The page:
“In the last three-four years, we thought they have de-hyphenated their ties between India and Pakistan. But now it appears that they are slowly reviving the military relationship with Pakistan too, which is a matter of concern.”
According to the expert, in the 1965 and 1971 India-Pakistan wars, Turkey “supplied substantial military equipment of American origin” to Pakistan. “The Pakistani weapons were largely of American origin, and they needed spare parts, ammunition and other equipment, for which America had given the green signal to pass on to Pakistan,” he said, adding that “the Saudis then had also financed a major part of it”.
However, India has been able to strike a good relationship with Riyadh, especially under Modi.
“The Saudis we have been able to disentangle from other relationships,” he said.
According to Pasha, India had kept the Turks on “short leash” by supporting the Greek Cypriots at the UN. “So it was a quid pro quo, give and take — that we will not raise the invasion and occupation by Turkey of northern Cyprus, and Turkey would not raise the Kashmir issue at the international forums.”
Even when Turkey became a member of the Organisation of Islamic Cooperation (OIC) contact group on Kashmir along with Saudi Arabia, and other countries, Ankara explained to India that “since there is no voting taking place and resolutions are passed by consensus, so we have explained our position – that bilaterally Kashmir should be resolved between the two countries”.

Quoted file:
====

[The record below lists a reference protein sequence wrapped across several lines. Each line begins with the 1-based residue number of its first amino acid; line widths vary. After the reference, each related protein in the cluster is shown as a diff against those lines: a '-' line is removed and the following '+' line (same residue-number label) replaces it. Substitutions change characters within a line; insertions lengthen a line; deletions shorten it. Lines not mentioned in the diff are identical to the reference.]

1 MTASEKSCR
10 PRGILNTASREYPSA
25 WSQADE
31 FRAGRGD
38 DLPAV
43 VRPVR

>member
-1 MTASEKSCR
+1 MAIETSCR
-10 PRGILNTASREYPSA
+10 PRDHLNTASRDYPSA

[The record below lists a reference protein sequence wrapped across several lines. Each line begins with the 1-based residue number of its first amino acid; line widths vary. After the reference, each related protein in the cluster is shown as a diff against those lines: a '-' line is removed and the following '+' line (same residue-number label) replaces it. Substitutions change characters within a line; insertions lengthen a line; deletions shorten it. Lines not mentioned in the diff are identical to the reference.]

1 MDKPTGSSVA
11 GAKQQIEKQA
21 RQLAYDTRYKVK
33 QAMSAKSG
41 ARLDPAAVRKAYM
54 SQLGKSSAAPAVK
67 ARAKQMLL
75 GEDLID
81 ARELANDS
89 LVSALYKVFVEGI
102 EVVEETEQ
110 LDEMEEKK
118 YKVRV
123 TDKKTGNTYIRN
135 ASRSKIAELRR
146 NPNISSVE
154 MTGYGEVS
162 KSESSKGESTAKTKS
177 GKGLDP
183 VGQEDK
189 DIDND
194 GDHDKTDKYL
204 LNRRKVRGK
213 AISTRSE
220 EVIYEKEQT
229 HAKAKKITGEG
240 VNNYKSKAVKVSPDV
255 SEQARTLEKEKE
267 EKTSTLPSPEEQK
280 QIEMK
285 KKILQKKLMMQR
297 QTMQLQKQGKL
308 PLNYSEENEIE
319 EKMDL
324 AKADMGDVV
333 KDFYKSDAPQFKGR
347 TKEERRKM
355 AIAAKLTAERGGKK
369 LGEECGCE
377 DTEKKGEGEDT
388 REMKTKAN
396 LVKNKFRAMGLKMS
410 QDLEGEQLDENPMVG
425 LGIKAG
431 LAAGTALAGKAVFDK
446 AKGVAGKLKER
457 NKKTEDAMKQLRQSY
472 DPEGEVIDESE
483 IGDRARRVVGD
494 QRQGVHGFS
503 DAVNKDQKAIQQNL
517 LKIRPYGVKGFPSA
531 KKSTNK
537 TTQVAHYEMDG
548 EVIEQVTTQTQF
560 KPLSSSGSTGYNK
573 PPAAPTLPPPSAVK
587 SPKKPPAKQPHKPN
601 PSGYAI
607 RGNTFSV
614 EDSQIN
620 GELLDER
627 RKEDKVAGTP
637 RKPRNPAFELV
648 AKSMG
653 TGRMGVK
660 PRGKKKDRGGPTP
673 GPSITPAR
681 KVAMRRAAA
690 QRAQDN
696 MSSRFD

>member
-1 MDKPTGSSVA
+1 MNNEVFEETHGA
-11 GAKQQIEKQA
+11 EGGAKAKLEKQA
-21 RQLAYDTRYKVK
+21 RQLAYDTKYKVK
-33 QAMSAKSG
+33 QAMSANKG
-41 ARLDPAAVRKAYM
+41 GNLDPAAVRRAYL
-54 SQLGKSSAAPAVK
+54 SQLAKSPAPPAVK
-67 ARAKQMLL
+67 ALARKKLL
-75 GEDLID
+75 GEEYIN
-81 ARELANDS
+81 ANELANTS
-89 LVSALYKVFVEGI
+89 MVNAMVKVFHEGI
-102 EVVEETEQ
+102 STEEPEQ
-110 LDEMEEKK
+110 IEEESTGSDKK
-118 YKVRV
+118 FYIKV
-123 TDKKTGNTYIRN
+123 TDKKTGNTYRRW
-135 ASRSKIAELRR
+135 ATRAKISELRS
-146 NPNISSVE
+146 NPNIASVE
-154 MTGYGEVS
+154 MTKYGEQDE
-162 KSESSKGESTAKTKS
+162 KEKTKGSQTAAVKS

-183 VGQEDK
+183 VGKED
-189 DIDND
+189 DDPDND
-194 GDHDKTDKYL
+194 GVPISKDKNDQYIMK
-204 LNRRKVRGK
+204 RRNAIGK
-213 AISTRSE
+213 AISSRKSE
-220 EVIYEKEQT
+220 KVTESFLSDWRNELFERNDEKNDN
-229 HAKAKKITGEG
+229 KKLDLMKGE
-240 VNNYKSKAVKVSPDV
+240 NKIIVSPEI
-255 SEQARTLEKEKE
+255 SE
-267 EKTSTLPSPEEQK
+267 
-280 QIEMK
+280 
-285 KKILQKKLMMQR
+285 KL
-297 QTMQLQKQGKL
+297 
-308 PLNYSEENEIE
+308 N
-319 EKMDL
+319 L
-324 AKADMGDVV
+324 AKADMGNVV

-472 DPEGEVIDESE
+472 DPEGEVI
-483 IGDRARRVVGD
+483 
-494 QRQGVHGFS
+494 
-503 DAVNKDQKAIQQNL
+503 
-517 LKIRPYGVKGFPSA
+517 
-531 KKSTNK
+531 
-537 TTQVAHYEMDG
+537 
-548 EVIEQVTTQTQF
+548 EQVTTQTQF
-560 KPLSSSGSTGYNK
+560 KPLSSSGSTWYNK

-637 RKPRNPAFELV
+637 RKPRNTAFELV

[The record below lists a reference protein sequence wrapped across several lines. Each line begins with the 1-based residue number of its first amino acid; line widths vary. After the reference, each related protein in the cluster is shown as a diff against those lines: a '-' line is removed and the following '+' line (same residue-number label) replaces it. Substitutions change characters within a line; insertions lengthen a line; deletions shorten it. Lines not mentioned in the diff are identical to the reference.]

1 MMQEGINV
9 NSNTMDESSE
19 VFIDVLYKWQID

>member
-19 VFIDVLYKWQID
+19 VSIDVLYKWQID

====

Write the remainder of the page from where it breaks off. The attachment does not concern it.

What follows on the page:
But the OIC resolution passed by the Kashmir contact group on the sidelines of the UNGA last month was very harsh.
“The contact group not only passed resolutions which were very critical of India during the UN General Assembly, but also they went many steps ahead by voicing concerns about human rights and the need to resolve Kashmir through UN resolutions,” he added.
“So now we are back to square one, despite 30 years of diplomacy, and all the high-level visits there, and several rounds of talks have been held – at the NSA level, the foreign ministers level etc. Both sides had wide consensus on a wide variety of issues, on Afghanistan, Kashmir, and Greece and Cyprus.
“But now suddenly Erdogan has become a sort of global Islamic leader, which has come as a real surprise,” Pasha said, adding that the strain in ties would be diplomatically resolved.
In October last year, Erdogan had declared that “Turkey is the only country that can lead the Muslim world”.